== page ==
This year could be a significant one for NASA who are aiming to break the sound barrier without creating a sonic boom with their experimental X-59 plane.
Teaming up with aerospace company Lockheed Martin, the X-59 is scheduled to lift off this year and should it be successful, we could see a return of commercial airlines with the ability to travel faster than the speed of sound.
It's been 20 years since Concorde was retired, which was the last commercial supersonic airliner, as NASA and Lockheed Martin look to bring about the return of supersonic travel.
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The study of the perception of sound, known as psychoacoustics, is front and centre with NASA’s X-59.
Officially called the 'Lockheed Martin X-59 QueSST', the goal of the mission is to replace the sonic boom with a gentler sonic “thump.”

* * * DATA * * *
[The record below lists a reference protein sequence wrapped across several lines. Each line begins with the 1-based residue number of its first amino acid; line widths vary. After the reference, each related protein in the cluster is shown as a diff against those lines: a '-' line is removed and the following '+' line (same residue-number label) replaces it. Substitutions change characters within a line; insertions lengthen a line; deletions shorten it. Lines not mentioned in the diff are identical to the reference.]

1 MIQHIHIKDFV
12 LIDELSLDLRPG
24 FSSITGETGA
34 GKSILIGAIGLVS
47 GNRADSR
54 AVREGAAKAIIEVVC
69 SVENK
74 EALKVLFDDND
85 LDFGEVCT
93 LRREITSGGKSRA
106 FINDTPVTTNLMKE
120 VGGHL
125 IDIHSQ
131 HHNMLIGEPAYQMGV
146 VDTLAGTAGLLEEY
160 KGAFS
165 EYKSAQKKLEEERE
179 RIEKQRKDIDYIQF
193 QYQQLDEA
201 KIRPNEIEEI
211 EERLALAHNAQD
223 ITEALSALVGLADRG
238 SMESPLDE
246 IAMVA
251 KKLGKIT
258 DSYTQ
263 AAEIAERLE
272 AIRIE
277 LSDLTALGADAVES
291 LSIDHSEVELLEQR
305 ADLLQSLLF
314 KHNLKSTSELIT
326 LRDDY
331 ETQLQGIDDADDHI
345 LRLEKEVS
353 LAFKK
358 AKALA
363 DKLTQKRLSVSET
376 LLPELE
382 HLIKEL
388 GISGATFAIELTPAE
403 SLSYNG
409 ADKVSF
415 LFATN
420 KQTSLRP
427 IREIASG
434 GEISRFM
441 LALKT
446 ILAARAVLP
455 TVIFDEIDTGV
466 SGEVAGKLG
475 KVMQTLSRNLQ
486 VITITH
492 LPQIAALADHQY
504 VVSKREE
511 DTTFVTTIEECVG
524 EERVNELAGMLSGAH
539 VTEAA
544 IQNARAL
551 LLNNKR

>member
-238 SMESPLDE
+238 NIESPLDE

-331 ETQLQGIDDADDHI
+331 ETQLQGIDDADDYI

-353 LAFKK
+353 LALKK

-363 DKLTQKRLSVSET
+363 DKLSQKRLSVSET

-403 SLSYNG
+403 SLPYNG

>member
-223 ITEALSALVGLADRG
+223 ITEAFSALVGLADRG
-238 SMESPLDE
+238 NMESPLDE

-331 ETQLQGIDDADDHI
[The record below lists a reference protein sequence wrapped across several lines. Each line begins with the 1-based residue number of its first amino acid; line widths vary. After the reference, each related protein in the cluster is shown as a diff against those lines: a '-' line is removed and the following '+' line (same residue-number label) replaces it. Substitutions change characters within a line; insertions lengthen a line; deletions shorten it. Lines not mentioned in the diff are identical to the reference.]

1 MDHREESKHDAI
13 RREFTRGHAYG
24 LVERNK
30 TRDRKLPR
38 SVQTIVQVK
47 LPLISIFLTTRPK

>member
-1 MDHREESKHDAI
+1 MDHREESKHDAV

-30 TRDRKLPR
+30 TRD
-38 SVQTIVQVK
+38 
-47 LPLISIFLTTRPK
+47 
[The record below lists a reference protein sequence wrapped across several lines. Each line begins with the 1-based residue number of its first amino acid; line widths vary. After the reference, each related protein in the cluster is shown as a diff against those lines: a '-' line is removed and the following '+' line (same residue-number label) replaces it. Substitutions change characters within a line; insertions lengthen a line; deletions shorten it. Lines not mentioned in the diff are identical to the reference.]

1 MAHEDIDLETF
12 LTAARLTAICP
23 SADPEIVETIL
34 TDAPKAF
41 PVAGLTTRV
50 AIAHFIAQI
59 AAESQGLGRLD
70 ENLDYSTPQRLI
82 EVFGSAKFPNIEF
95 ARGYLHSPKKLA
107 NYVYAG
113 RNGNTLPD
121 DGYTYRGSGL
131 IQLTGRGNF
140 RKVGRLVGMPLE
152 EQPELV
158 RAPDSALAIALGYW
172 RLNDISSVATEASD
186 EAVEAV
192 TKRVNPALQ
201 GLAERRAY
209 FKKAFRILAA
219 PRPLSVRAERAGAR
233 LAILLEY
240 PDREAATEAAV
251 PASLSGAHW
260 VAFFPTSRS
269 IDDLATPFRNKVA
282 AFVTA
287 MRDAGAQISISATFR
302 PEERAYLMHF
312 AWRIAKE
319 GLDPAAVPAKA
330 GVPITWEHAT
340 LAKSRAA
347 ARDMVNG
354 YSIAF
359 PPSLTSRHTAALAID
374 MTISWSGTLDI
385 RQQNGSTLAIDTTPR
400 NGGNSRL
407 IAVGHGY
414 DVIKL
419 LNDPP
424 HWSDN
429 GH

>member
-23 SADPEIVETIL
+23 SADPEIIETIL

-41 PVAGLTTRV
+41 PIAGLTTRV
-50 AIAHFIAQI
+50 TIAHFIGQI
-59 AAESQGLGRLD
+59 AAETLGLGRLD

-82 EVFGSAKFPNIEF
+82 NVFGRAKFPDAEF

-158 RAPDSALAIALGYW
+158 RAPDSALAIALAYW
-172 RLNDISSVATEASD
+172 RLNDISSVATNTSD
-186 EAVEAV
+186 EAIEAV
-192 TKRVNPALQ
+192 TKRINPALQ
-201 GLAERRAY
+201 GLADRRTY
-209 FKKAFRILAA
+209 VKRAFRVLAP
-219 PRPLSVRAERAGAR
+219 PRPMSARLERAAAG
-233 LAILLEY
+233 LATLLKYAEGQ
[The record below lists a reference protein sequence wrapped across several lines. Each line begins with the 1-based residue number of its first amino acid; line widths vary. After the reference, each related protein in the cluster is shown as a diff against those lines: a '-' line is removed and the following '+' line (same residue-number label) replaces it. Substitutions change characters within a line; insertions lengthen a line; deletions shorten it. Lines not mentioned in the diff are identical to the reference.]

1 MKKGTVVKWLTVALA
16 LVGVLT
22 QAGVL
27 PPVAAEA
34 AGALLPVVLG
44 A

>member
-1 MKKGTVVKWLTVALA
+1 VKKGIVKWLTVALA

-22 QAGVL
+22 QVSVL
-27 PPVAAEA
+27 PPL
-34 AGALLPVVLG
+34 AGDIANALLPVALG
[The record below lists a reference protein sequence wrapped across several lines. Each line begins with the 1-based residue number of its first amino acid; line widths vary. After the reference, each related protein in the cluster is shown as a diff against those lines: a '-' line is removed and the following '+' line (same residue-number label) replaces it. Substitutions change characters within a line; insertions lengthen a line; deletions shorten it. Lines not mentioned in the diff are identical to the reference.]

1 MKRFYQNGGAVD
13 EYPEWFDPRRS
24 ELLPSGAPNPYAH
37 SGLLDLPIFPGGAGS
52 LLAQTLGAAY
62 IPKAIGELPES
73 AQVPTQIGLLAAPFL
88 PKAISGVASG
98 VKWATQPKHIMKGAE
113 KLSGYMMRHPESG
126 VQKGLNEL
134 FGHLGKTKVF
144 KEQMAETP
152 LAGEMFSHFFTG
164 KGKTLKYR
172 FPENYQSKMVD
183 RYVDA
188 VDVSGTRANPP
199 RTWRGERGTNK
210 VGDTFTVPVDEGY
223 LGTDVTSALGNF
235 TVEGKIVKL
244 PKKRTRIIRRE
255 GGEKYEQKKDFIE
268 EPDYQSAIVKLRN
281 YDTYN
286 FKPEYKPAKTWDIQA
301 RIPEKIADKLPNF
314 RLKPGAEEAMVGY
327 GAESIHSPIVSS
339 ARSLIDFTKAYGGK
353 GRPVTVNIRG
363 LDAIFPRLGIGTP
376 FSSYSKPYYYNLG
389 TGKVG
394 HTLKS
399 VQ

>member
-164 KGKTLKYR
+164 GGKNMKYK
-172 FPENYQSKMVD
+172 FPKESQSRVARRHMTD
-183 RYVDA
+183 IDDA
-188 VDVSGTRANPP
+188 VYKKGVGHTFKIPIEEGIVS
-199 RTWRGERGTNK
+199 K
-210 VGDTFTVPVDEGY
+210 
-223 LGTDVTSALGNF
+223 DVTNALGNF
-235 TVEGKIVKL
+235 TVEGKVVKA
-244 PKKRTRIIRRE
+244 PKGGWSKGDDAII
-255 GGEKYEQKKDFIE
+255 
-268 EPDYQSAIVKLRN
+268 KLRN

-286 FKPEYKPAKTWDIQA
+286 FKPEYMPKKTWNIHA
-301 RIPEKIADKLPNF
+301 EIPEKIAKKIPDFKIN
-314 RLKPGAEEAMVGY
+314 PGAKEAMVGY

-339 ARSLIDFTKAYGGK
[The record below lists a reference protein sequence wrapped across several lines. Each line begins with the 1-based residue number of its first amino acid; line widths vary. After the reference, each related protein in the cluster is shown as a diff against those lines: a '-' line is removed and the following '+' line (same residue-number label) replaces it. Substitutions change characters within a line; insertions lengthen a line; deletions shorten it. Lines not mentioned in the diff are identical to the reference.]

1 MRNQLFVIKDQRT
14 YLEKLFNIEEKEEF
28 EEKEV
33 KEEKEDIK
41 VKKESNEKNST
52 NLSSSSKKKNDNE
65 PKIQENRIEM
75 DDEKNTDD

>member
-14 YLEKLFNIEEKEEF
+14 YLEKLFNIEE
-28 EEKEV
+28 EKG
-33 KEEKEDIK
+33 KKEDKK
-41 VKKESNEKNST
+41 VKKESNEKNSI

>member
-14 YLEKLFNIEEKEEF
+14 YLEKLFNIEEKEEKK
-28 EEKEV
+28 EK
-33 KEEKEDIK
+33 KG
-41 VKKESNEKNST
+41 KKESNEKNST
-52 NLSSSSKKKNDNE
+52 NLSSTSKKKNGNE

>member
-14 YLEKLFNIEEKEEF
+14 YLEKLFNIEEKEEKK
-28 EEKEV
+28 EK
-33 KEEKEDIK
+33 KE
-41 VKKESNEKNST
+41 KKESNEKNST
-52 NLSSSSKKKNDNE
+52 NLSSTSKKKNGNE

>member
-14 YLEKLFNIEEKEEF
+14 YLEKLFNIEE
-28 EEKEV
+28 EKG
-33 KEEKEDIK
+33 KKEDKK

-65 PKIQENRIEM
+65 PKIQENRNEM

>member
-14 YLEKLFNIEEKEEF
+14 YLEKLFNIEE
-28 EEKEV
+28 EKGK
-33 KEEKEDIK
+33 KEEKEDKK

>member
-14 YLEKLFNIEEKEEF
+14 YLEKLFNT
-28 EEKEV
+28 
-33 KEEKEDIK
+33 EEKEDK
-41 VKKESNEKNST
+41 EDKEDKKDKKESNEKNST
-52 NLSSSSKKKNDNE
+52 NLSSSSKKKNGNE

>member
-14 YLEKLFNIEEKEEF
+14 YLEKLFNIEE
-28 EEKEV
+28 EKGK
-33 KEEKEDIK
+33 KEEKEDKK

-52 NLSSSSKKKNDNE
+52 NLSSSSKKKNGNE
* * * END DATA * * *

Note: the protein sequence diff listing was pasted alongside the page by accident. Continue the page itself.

The return of commercial supersonic flight will partly be based on what the human threshold is for sonic booms – a vital piece of information the mission is expected to achieve.
The magnitude of the mission means that strenuous testing must be taken with NASA already conducting psychoacoustics research in simulated environments.
The X-59 is scheduled to be flown over several US cities in 2024, with results set to be used to develop a better scale for measuring the loudness and intensity of sonic booms and ultimately to set limits on these levels.
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According to Lockheed Martin's website, the very design of the X-59 is meant to reduce the loudness of a sonic boom, turning it into “more of a sonic heartbeat".
Steve Miller, a mechanical and aerospace engineering researcher at the University of Florida, said: “Next time you fly, look out the window at the beauty of flight, and then ask yourself, ‘What would it be like to fly supersonic?"
“There’s definitely some magic to the whole thing.”
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